The $900 Million Lawsuit Over ‘The Conjuring’ is Moving Forward

Jason McDonald

Notorious B.I.G. warned us that things like this could happen, but Warner Bros apparently wasn’t paying attention when he told us that mo money could, in fact, lead to mo problems. With the “Conjuring” universe continuing to expand, it looks like Warner Bros could have potentially more to lose.

When author Gerald Brittle penned ‘The Demonologist’ for Ed and Lorraine Warren in 1980 it was done with the understanding that any movie deals utilizing events described in the book could not be agreed to without his involvement. A smart move considering that in 1977 “The Amityville Horror” (a case the Lorraines were involved with) had rocked the nation. Among the events described in the book the two most notable cases involve a creepy doll named Annabelle and the Enfield Poltergeist.

Flash forward to 2013 and Warner Bros, along with New Line, releases the hottest horror film of the year: “The Conjuring.” It’s a huge film and it’s release would go on to inspire another sequel and two spin-off films with two more possibly in the works. Everything seems grand and it would seem that everyone is getting nice and wealthy off of the films success, right?

Not quite.  You see, somewhere along the line it appears that somebody forgot about Gerald Brittle’s deal and now, while the iron is hottest, the author is striking.  Brittle is arguing that Warner Bros and New Line willfully ignored the fact that he was to be included in any movie deal discussions and that they have infringed on his copyright as they have taken works from his book.  In particular the story of Annabelle and the Enfield Poltergeist.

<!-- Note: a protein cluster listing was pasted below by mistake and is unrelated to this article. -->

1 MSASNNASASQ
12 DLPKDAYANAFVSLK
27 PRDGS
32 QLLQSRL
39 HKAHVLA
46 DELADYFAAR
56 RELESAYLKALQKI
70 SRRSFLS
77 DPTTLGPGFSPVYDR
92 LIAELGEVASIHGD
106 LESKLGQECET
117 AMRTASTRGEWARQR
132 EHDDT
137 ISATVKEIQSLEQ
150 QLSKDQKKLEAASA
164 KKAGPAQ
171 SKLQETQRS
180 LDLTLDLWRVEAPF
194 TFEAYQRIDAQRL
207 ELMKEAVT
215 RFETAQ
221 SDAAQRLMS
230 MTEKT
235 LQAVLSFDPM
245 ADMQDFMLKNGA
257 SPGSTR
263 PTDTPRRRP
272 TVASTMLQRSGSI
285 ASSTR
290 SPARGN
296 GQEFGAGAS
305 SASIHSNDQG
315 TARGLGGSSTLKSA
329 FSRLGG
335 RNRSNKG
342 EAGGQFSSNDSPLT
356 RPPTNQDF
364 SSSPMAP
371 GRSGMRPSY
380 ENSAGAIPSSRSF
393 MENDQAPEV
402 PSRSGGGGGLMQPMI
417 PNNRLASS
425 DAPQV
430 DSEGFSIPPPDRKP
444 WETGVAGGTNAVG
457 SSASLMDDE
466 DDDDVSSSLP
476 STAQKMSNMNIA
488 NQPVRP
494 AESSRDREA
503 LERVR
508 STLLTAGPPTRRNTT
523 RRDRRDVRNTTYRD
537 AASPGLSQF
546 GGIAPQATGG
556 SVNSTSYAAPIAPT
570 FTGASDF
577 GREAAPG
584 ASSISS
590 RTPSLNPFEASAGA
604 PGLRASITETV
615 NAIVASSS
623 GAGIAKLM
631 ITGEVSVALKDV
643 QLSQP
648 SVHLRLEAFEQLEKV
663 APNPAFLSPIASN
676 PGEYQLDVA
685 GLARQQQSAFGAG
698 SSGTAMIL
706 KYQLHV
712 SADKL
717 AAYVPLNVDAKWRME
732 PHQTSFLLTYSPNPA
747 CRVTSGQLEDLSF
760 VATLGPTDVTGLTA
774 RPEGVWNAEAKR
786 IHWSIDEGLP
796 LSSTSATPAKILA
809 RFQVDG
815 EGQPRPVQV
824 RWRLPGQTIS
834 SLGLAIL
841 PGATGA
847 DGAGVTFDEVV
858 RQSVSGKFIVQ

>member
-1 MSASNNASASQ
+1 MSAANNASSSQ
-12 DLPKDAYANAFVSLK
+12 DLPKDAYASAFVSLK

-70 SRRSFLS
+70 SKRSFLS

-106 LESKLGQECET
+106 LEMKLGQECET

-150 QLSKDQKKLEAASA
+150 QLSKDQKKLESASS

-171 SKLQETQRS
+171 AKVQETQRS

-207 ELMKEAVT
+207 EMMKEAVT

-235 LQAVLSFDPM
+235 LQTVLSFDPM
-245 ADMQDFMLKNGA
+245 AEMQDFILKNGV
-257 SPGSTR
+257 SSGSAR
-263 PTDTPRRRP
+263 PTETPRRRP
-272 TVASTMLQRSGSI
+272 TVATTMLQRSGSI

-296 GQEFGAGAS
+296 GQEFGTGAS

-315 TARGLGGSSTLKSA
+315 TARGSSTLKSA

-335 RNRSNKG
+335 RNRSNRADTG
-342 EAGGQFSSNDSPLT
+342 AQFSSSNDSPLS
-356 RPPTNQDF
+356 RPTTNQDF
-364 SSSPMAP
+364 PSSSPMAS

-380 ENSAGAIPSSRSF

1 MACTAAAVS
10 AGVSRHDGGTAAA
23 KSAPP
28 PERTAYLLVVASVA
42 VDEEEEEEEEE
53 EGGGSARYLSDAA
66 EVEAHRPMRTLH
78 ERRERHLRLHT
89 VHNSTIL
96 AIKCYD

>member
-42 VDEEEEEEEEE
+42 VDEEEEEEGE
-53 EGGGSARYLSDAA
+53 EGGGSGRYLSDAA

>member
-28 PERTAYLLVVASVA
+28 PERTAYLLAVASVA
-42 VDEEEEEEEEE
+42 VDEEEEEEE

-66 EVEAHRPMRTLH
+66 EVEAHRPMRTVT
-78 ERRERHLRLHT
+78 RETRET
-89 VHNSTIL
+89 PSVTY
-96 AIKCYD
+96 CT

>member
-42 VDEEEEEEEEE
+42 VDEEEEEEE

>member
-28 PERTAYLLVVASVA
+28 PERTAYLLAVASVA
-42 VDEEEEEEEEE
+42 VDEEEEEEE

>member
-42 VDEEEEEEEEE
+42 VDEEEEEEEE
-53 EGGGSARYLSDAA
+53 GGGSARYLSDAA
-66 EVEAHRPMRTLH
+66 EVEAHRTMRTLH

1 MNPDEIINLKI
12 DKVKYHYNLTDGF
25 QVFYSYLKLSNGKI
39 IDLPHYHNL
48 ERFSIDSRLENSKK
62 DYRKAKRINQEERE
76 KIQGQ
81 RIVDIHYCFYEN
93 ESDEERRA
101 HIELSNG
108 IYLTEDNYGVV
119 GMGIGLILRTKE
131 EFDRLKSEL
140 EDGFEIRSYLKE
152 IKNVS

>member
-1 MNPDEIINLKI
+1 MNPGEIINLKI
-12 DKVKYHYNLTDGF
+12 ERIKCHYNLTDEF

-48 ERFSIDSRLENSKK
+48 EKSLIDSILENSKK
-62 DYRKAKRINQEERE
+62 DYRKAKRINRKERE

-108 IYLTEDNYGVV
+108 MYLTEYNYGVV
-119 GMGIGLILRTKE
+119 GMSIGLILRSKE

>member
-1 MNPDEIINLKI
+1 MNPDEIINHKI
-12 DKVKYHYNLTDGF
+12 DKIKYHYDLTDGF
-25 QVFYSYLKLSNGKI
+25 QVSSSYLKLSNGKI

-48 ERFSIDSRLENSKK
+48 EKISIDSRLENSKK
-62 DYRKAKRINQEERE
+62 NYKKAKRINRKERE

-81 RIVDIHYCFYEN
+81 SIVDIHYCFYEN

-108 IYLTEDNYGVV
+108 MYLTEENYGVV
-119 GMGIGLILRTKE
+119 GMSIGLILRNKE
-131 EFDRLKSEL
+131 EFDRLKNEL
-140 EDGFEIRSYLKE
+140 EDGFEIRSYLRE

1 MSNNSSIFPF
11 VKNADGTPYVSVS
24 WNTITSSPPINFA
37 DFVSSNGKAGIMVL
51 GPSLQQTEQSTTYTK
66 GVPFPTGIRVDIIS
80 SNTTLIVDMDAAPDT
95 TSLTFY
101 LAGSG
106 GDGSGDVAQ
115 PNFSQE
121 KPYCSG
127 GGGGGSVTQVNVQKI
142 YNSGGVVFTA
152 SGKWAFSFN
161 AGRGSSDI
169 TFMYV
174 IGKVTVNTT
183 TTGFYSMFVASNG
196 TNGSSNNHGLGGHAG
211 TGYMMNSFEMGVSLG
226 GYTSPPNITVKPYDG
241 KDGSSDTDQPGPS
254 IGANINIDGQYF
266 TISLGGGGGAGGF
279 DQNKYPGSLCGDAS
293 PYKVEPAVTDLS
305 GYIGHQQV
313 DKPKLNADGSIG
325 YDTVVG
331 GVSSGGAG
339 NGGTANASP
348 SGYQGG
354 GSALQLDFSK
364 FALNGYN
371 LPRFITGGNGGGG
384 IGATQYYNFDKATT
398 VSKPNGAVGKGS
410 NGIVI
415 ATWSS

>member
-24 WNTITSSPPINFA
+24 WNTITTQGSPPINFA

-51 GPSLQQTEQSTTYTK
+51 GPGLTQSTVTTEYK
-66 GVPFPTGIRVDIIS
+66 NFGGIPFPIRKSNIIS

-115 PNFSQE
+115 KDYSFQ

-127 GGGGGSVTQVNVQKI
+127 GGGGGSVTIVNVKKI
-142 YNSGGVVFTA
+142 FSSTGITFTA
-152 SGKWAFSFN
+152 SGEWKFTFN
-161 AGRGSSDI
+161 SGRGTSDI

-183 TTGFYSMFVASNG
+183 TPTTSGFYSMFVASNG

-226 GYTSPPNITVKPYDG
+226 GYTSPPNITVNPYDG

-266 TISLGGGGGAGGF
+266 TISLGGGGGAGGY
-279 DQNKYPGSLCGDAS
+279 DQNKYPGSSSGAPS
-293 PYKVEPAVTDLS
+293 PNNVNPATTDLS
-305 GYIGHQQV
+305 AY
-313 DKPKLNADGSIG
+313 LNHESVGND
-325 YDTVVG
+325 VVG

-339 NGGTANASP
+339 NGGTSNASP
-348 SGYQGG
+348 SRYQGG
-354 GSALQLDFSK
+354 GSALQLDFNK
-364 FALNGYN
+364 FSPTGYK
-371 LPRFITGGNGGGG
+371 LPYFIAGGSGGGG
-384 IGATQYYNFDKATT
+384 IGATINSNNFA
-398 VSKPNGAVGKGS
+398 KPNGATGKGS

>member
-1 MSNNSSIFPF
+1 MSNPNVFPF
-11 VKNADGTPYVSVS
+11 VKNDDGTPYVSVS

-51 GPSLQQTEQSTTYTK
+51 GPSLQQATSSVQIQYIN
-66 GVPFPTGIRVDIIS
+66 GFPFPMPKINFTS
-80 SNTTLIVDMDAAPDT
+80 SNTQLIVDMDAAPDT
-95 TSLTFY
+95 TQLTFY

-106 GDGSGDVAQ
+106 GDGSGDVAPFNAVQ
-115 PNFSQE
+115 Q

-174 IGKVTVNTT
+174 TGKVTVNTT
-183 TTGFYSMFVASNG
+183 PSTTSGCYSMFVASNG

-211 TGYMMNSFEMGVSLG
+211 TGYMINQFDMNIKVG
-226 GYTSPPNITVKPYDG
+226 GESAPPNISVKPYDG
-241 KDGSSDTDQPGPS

Warner Bros attempted to have the case dismissed on the grounds that since the events in “The Conjuring” and “The Conjuring 2” are based on true events, they can’t be copyrighted.  However, a judge in Virginia today dismissed this claim in a rather interesting manner.  Here’s a snippet of his statement from THR:

The Court declines the parties’ invitation to wade into the truth or falsity of the Warrens’ paranormal escapades or to parse the resulting similarities between the works at this stage of the cases. This type of analysis, which bears on evidence presented and factual determinations, is better suited for summary judgment or trial.

As a result the case will now move to trial with a date set for April 16 and nearly a billion dollars on the line.  Let that sink in. Nearly a billion dollars.  This will be a particularly fun one to watch as part of Warner Bros defense might be to have to prove the validity of the Warren’s investigations. I, for one, can not wait to see how this plays out.

conjuring teaser


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